Months into the pandemic, my dog is acting differently. She often follows me and my husband around, isn't resting as much and seems to need more attention. Is it just my dog, or are other pets acting different, too? Turns out, it's pretty common, especially amid the novel coronavirus (COVID-19). Much like us, our pets are having to adjust to the new normal. Here's what two veterinarians have to say about how the pandemic is changing pets' behavior and why.
Is Coronavirus Messing With Your Pets' Behavior?
The simple answer is yes. The unstable environment and change in pet owners' behaviors and daily routines caused by the COVID-19 pandemic are also having an impact on pets, especially dogs.
"With our current COVID-19 pandemic and many people forced to stay at home, I am hearing from a lot of my clients that they are noticing changes in their dogs' behavior," Dr. Jason Rabe, DVM, a Los Angeles-based vet with 17 years of experience practicing, told POPSUGAR.
Dr. Victoria Hammer, DVM, of Johnstown Veterinary Associates in Johnstown, PA, also has seen an uptick in people bringing in their pets in with questions about different behaviors. Although pet parents may think something is physically wrong with their pet, it's mostly all behavioral changes tied to change in their owners' routines, Dr. Hammer says.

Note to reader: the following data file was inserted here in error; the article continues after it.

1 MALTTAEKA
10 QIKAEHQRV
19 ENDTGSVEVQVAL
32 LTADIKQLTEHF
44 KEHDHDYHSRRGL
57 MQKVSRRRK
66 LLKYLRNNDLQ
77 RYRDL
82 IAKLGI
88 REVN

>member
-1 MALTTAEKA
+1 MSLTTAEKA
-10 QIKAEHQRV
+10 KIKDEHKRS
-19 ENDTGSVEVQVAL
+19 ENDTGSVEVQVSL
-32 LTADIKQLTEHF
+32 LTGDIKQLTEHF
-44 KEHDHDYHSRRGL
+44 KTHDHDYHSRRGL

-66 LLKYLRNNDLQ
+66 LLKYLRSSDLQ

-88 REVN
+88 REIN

Why Is Coronavirus Affecting My Pet's Behavior?
Some of it is due to pets experiencing cabin fever, like their pet parents, or picking up on their owner's increased stress due to the pandemic. But the main reason is likely because of disruption in routines, as pets, particularly dogs, are very tied to their daily schedules, Dr. Hammer said.
Dr. Rabe added that some of the changes may simply be due to the fact that pet owners are now spending the entire day with their pet rather than running off to work. "Most dogs probably spend a good portion of the day, when home alone, resting or sleeping. With Mom or Dad now home, they are stimulated more and likely more active as they interact with their owner instead of sleeping on the couch."
Dr. Hammer also said that owners may simply be noticing behaviors that always existed but they didn't notice because they weren't spending as much time at home.
How Can I Help My Pet Adjust to Changes Due to COVID-19?
The good news is that a change in routine is sometimes beneficial when it comes to training as dogs can get very set in their ways, Dr. Rabe says. However, sticking to the same feeding times or the same time to go on a walk may be beneficial to ease a dog's anxieties.
Don't forget to continue to give your pets exercise, and it's also not a bad thing to give them some space for a while during the day. As Dr. Rabe notes, they like to spend a chunk of their day resting or sleeping without disturbance. But remember when things more or less go back to normal — or when you go back into the office full-time — your pet may need time again to adjust.